Financial Reports: How to Read the Statement of Cash Flows for Operating Activities - dummies

Financial Reports: How to Read the Statement of Cash Flows for Operating Activities

By Lita Epstein

The operating activities section is the part of the statement of cash flows on financial reports where you find a summary of how much cash flowed into and out of the company during the day-to-day operations of the business.

Operating activities is the most important section of the statement of cash flows. If a company isn’t generating enough cash from its operations, it isn’t going to be in business long. Although new companies often don’t generate a lot of cash in their early years, they can’t survive that way for long before going bust.

The primary purpose of the operating activities section is to adjust the net income by adding or subtracting entries that were made in order to abide by the rules of accrual accounting that don’t actually require the use of cash.


A company that buys a lot of new equipment or builds new facilities has high depreciation expenses that lower its net income. This fact is particularly true for many high-tech businesses that must always upgrade their equipment and facilities to keep up with their competitors.

The bottom line may not look good, but all those depreciation expenses don’t represent the use of cash. In reality, no cash changes hands to pay depreciation expenses. These expenses are actually added back into the equation when you look at whether the company is generating enough cash from its operations because the company didn’t actually lay out cash to pay for these expenses.

For example, if the company’s net income is $200,000 for the year and its depreciation expenses are $50,000, the $50,000 is added back in to find the net cash from operations, which totals $250,000. Essentially, the firm is in better shape than it looked to be before the depreciation expenses because of this noncash transaction.


Another adjustment on the statement of cash flows that usually adds cash to the mix is a decrease in inventory. If a company’s inventory on hand is less in the current year than in the previous year, the company bought some of the inventory sold with cash in the previous year.

On the other hand, if the company’s inventory increases from the previous year, then it spent more money on inventory in the current year, and it subtracts the difference from the net income to find its current cash holdings. For example, if inventory decreases by $10,000, the company adds that amount to net income on the statement of cash flows.

Accounts receivable

Accounts receivable is the summary of accounts of customers who buy their goods or services on direct credit from the company. Customers who buy their goods by using credit cards from banks or other financial institutions aren’t included in accounts receivable.

Payments by outside credit sources are instead counted as cash because the company receives cash from the bank or financial institution. The bank or financial institution collects from those customers, so the company that sells the good or service doesn’t have to worry about collecting the cash.

When accounts receivable increase during the year, the company sells more products or services on credit than it collects in actual cash from customers. In this case, an increase in accounts receivable means a decrease in cash available.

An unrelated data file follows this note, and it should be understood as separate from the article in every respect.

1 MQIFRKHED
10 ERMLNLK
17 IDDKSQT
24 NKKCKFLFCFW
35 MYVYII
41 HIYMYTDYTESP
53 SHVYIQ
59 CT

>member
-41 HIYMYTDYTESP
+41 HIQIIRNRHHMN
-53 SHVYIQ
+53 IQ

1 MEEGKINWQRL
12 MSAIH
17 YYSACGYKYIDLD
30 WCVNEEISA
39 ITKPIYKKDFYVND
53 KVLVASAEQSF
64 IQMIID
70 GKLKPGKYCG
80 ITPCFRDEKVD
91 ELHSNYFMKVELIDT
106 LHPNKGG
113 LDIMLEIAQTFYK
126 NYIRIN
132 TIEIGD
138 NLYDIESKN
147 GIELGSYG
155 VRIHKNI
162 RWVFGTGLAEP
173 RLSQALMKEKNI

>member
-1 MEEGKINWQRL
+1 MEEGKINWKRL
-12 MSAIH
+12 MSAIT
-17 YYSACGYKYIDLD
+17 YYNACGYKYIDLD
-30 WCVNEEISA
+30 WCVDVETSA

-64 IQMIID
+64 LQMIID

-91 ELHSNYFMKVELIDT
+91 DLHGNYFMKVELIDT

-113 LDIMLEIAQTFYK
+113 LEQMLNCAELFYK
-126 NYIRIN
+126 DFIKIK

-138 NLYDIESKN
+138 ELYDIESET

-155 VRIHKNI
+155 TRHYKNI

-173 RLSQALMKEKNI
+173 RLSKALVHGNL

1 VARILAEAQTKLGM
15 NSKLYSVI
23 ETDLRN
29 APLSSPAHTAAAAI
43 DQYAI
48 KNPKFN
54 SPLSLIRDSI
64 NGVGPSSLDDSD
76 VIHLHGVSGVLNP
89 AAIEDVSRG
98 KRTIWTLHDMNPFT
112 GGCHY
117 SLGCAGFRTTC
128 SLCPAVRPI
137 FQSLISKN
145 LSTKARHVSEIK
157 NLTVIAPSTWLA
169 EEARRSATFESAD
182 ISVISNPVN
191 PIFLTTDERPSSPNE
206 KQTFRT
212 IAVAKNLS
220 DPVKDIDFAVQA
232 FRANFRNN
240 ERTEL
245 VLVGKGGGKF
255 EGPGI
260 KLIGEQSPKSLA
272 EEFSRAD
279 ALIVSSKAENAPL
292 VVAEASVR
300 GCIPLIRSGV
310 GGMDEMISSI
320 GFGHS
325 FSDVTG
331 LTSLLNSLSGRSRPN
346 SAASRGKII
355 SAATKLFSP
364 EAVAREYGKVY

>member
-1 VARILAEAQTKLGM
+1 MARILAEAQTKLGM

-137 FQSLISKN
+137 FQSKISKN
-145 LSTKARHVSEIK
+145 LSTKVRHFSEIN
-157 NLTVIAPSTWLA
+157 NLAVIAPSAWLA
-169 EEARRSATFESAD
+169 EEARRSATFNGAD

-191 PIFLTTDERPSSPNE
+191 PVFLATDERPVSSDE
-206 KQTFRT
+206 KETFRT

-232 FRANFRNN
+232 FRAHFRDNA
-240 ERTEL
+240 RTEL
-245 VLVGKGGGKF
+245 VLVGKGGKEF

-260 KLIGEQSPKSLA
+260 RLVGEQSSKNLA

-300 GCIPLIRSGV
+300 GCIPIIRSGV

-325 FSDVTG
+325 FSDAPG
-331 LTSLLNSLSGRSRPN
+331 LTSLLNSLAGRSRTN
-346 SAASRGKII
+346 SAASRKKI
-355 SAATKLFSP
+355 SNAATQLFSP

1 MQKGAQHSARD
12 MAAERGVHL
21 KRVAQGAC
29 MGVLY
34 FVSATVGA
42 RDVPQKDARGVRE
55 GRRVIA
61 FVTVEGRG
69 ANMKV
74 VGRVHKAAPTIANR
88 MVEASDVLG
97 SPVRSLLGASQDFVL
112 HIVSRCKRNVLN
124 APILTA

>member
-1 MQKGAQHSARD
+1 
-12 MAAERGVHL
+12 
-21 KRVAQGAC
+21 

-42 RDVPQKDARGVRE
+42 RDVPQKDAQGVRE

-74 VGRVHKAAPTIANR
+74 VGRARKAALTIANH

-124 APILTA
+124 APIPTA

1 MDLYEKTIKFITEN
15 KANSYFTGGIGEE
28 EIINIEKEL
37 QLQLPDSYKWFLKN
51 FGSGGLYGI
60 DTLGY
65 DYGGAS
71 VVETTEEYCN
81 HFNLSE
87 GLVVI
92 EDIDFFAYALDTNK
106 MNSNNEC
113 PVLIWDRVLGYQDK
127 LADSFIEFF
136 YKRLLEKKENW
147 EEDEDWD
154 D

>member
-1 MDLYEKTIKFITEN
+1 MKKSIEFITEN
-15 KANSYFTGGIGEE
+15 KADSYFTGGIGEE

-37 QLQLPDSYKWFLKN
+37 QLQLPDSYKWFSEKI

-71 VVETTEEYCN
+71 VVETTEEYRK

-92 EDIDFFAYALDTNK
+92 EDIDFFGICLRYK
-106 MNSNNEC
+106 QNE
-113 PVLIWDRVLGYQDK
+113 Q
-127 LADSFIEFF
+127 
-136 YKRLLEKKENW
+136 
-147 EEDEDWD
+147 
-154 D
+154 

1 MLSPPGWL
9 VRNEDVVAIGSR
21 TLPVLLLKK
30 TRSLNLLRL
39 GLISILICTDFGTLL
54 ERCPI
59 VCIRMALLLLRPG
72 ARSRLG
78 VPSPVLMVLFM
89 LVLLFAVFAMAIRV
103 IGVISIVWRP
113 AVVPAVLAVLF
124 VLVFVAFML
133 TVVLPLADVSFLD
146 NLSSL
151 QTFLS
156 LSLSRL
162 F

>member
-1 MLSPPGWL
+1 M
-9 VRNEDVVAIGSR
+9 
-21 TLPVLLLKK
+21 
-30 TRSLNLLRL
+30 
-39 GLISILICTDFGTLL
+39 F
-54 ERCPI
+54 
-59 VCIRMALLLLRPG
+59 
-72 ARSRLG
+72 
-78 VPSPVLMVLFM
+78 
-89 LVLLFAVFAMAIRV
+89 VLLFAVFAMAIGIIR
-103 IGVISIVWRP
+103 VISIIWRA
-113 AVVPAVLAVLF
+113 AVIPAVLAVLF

The opposite is true if accounts receivable are lower during the current year than the previous year. In this case, the company collects more cash than it adds credit to customers’ credit accounts. In this situation, a decrease in accounts receivable results in more cash received, which adds to the net income.

Accounts payable

Accounts payable is the summary of accounts of bills due that haven’t yet been paid, which means the company must still lay out cash in a future accounting period to pay those bills.

When accounts payable increase, a company uses less cash to pay bills in the current year than it did in the previous one, so more cash is on hand. This has a positive effect on the cash situation. Expenses incurred are shown on the income statement, which means net income is lower.

But in reality, the company hasn’t yet laid out the cash to pay those expenses, so an increase is added to net income to find out how much cash is actually on hand.

Conversely, if accounts payable decrease, the company pays out more cash for this liability. A decrease in accounts payable means the company has less cash on hand, and it subtracts this number from net income.

The cash flow from activities section, summed up

Here is a taste of what all these line items look like in the statement of cash flows.

Line Item Cash Received or Spent
Net income $200,000
Depreciation 50,000
Increase in accounts receivable (20,000)
Decrease in inventories 10,000
Decrease in accounts payable (10,000)
Net cash provided by (used in) operating activities $230,000

The company has $30,000 more in cash from operations than it reported on the income statement, so the company actually generated more cash than you may have thought if you just looked at net income.

If you compare the statements for the toy companies Mattel and Hasbro in 2012 (you can download them at their respective websites), you can see that Mattel’s net cash flow totaled $1,276 million after adjustments on $777 million net income, whereas Hasbro’s net cash was $535 million on $336 million of net income.

For Hasbro, depreciation and amortization adjustments added $100 million to the company’s net cash position. Mattel added $157 million to its net cash with depreciation and amortization. Mattel increased accounts payable, accrued liabilities, and income taxes by $312 million to hold on to cash. Hasbro decreased its cash with a $22 million decrease in accrued liabilities and accounts payable. It used $59 million in cash to pay for production costs.